Health Secretary Shona Robison launched NHS Scotland’s national winter health campaign yesterday – with the help of a cartoon character known as Dr Owl.
The “Be Health-Wise this Winter” campaign will see Dr Owl spread his wisdom across the nation as he urges us all to be prepared to deal with the most common winter ailments ahead of the festive holidays.
Dr Owl wants us all to know our GP surgery’s opening times over the holidays, to make sure we don’t run out of repeat prescription, ordering only what we need in plenty time, and to check that we have cold and flu remedies.
This is all sound advice which I’m sure may well be breaking news to anyone under the age of eleven.
Rather like those handy motorway signs that tell us to ‘wear a seatbelt’ and ‘don’t drive drunk’ the rollout of Dr Owl will be seen by many as yet more evidence of SNP nannyism.
I’m sure spending time at Edinburgh’s Royal Botanic Garden with a cartoon owl to help launch the campaign was a welcome distraction for Robison given the latest evidence of NHS meltdown that came with the publication of waiting time figures the day before.
Nearly one in five NHS patients are waiting longer than the Scottish Government’s target time for treatment which set the ambition of having 90 per cent beginning their treatment within 18 weeks of being referred.
Other NHS figures showed a rise in people waiting for key diagnostic tests, while the number of patients waiting more than 12 weeks for inpatient or day-care treatment has increased by almost 10,000 in two years.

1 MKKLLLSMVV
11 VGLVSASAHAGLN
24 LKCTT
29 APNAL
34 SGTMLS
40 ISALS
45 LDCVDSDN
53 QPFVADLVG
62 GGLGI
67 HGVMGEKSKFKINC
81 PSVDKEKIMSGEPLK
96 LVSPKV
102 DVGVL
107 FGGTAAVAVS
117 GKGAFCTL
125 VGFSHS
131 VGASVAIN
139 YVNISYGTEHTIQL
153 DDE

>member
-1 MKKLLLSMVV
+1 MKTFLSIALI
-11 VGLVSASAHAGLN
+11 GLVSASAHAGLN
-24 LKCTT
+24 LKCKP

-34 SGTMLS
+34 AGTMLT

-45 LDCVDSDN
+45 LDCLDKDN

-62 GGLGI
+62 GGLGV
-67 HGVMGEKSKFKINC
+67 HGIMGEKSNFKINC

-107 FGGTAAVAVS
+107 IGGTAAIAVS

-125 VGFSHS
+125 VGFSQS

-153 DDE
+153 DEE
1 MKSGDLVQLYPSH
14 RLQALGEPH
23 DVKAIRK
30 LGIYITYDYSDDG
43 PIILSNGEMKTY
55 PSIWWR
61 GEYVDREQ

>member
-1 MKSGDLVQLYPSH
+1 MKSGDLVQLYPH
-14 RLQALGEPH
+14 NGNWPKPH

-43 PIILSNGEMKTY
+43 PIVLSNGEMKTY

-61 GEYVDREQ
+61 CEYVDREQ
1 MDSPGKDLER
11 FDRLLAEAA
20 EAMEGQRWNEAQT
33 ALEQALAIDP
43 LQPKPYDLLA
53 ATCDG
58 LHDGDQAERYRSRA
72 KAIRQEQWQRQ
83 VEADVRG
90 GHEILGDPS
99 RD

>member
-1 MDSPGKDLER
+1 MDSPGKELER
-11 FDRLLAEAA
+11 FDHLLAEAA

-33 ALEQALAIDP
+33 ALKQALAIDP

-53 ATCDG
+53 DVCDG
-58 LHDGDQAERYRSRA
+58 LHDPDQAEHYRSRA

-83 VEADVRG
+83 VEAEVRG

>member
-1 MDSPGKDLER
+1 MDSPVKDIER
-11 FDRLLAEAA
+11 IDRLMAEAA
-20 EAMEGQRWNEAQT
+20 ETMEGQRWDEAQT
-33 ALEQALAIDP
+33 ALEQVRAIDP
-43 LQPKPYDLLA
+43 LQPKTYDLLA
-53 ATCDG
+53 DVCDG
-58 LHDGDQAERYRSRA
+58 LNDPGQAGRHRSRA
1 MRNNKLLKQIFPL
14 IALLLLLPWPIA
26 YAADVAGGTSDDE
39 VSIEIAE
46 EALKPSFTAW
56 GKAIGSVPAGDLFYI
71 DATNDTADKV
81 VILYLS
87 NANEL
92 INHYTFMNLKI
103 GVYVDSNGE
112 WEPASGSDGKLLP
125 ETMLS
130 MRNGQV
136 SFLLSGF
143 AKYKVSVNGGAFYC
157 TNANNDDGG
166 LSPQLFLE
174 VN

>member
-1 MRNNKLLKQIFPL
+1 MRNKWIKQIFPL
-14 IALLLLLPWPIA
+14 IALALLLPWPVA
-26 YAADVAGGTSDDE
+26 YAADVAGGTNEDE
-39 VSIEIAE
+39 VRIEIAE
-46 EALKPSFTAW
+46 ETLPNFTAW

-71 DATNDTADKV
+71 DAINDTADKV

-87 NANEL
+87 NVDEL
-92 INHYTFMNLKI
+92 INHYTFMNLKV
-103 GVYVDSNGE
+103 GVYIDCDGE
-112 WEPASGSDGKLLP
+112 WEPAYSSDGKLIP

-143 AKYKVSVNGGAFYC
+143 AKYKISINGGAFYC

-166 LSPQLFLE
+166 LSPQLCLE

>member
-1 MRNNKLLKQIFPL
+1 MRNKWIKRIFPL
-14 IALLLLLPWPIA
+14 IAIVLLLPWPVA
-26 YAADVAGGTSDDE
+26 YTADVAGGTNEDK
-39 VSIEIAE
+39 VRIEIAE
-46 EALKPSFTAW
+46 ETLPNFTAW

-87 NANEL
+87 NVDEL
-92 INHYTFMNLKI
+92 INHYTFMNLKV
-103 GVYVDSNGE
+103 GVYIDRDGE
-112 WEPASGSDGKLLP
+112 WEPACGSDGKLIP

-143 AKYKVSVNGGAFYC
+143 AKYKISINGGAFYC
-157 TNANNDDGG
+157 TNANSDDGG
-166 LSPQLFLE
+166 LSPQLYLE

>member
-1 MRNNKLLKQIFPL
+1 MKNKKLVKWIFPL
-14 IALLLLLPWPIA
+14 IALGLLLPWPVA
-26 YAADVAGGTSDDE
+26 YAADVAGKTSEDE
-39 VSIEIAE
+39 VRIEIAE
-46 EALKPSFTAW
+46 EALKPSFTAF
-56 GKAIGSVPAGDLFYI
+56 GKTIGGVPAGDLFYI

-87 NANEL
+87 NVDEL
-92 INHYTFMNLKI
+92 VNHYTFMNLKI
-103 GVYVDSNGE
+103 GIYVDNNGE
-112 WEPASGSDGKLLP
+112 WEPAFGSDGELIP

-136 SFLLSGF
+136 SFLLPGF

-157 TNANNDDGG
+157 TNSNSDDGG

Robison reacted to this in her usual head-in-the-sand manner (Dr Ostrich?) by telling us how much the Scottish Government have given to the NHS, while trying to shift responsibility for waiting times onto the local health boards.
This groundhog day response is wearing thin, but is anyone other than medical professionals and opposition politicians taking notice?
The public have grown weary of reading about the perceicved failings of the NHS in Scotland on an almost daily basis, while the hardworking staff are not getting the credit they deserve being as they are at the mercy of this target-driven culture.
It would appear that Professor Sir Harry Burns’ independent national review into targets and indicators published earlier this month has now been kicked into the long grass by the Scottish Government. The former chief medical officer advocated scrapping the 18-week target for referral to treatment, warning that striving to meet it can adversely affect the treatment of patients.
Professor Burns said the health service should move away from reliance on waiting-time targets if it wanted the best for patients. Here was an opportunity for the Scottish Government to loosen the noose tied around the neck of our health staff – caused by its handling of the NHS. But it was ignored.
There is an obvious problem with reducing the targets, and Robison must know that missing an easier goal would lead to even greater criticism – but Professor Burns was actually talking about doing away with the flagship target that is not being met. The bad news is it looks like we’re going to be in for another four years of this tired old tale of targets missed, opposition fury, health secretary ignoring the issue and talking about something else.
It’s time the Scottish Government wised up.